Women Living As Men - An Ancient Albanian Custom
series: European Journal
air date: 4/02/13 5:00 AM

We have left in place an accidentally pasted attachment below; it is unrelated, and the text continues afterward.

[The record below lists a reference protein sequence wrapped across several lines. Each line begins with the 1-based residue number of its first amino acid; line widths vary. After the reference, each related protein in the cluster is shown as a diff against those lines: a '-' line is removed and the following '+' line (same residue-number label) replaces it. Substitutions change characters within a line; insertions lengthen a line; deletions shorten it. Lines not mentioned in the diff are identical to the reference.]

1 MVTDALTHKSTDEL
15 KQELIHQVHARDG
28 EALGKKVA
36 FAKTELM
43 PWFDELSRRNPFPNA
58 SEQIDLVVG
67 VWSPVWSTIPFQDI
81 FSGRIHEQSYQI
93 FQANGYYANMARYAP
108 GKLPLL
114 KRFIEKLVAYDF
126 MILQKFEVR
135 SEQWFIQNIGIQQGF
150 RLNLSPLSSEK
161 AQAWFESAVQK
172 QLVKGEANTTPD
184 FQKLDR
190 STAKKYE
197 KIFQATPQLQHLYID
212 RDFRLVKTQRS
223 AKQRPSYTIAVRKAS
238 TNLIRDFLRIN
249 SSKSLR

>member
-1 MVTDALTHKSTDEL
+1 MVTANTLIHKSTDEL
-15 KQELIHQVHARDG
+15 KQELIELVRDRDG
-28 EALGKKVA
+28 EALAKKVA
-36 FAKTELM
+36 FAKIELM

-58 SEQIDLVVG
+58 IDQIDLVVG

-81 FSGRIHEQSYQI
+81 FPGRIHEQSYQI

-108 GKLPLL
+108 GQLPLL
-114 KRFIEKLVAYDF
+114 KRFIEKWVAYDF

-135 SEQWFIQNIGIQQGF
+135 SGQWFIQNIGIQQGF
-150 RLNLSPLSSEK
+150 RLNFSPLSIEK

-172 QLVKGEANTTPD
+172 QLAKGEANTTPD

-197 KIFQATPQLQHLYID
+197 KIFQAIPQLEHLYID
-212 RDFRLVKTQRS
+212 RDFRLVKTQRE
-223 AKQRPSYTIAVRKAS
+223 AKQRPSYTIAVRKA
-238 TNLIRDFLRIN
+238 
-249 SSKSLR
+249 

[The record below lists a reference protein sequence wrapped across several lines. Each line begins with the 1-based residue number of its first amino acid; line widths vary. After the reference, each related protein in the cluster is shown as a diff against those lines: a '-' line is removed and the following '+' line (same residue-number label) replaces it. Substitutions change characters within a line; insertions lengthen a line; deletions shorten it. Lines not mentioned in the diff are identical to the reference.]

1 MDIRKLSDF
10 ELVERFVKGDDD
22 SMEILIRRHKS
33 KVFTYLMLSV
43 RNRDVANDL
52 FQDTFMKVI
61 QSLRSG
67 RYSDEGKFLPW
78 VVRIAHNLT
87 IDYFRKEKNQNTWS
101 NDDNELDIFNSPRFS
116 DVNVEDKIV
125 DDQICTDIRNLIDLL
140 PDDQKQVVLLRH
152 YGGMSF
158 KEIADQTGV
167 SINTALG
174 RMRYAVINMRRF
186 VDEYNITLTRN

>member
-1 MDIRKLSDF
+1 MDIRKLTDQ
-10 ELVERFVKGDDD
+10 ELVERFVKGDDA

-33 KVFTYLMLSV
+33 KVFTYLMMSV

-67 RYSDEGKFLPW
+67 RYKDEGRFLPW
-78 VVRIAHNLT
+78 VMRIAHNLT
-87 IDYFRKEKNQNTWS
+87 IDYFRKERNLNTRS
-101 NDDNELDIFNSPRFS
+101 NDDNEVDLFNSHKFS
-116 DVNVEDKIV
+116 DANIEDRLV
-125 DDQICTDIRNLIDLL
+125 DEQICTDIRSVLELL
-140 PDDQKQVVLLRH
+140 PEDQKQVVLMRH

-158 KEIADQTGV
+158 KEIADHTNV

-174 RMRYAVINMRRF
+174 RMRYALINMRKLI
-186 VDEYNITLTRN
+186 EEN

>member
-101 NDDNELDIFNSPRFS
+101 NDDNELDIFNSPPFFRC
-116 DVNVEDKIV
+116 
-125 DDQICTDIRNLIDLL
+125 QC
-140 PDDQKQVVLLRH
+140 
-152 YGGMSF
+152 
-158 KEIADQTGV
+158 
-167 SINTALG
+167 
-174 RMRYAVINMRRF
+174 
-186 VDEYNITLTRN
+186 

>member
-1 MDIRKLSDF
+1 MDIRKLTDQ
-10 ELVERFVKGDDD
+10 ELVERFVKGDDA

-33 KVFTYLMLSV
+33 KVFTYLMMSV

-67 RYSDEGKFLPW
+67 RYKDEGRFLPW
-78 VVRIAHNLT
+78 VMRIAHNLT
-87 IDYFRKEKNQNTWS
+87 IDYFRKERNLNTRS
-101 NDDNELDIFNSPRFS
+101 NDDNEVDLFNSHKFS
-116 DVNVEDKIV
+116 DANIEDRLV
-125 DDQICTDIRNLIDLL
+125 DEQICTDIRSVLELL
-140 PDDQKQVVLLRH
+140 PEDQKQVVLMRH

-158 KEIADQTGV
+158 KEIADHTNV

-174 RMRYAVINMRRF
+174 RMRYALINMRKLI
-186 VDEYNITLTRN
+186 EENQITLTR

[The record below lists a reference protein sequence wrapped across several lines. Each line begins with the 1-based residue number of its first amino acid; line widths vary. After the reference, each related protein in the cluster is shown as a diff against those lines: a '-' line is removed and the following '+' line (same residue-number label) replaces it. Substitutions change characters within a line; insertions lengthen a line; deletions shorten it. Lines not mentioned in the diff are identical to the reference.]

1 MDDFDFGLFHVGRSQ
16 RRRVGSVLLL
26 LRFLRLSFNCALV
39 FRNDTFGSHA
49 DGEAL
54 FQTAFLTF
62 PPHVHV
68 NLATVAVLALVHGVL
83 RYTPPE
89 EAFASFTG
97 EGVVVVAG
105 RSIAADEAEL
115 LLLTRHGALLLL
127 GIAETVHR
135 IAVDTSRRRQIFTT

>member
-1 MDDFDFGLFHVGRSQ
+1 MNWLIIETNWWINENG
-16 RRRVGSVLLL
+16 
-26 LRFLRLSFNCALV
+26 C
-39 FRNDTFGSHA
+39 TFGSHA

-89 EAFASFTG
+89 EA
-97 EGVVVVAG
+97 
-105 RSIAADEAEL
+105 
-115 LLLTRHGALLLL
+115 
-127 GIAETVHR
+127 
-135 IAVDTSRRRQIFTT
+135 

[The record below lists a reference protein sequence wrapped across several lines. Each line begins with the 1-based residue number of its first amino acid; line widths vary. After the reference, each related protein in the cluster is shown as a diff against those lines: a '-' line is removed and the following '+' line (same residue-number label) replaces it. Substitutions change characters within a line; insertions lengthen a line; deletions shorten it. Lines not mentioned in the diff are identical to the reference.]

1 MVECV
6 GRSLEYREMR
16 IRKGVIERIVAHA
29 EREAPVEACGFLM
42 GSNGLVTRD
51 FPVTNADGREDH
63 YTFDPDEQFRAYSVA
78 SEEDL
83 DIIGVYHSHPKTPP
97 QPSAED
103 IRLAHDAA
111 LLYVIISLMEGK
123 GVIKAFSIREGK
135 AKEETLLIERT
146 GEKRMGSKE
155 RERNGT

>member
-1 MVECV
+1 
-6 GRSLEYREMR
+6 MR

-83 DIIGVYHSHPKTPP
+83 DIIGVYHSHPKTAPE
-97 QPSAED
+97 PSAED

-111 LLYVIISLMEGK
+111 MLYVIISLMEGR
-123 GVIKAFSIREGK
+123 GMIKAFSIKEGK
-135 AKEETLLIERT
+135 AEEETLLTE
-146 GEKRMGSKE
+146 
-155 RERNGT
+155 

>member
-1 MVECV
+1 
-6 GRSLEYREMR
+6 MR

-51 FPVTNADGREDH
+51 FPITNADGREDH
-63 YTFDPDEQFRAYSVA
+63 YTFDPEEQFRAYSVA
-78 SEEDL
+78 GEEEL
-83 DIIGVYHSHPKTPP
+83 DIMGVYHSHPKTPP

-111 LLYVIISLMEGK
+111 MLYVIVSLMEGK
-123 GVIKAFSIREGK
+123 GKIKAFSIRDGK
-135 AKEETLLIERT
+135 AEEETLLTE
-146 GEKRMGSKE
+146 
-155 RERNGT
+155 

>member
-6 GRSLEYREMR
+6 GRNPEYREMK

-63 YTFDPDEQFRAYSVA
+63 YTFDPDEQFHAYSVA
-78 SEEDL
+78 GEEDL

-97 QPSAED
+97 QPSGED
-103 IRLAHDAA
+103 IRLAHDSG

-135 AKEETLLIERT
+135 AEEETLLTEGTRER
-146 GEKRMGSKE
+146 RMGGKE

Romania: the old coal pits - The picturesque Jiu Valley in southwestern Romania is experiencing a social and economic crisis. As the mine pits shut down, unemployment is growing - but there's little help from the state. During the Ceausescu era, tens of thousands were employed in the Jiu mines. Most were unskilled workers from other parts of the country. The turn of the millennium saw the first pit closures and massive protests of miners in Bucharest. Today the miners have given up protesting and are left living in dire poverty. Some even dig for coal to heat their homes for their families. Albania: The women who live as men - It's an unusual tradition in Albania, and today it's dying out: the tradition of the sworn virgin. They are women who choose to live as men to escape the restrictions imposed on women in their patriarchal society. They call themselves burrnesha, and have sworn a vow of chastity. Most of them made the decision during puberty to switch gender roles and live as men, though physically they remain female. The tradition of the "man-woman" has its origins in an ancient code of honor common in Albania whereby families without a male successor could choose a girl to fill the role of patriarch instead. Britain: Happy hens - The Hen Welfare Trust is a national charity in Britain that believes all hens should live in free-range settings. The charity has already rescued more than 300,000 hens from the misery of battery cages. Trust members regularly rescue commercial egg-laying hens from slaughter and find them new homes with private households. Often the birds are scrawny and have been classified as "unproductive" because the strain of life in the battery farm has left them unable to lay many eggs. But in private gardens, the hens often recover and thrive. Spain: Savior of the homeless - The debt crisis and forced evictions have left many people in Spain without a place to live. It's estimated that 100,000 Spaniards are homeless. Many of them rely on help from their community. One of them is Gloria Iglesias, who has been opening her home to homeless people for 13 years now. Motivated by her religious belief, Gloria has helped more than 160 people over the years. But her project also depends on the charity of others - like the owners of a nearby grocery stall who give food donations, and property owners who let her use space for her project's workshop.
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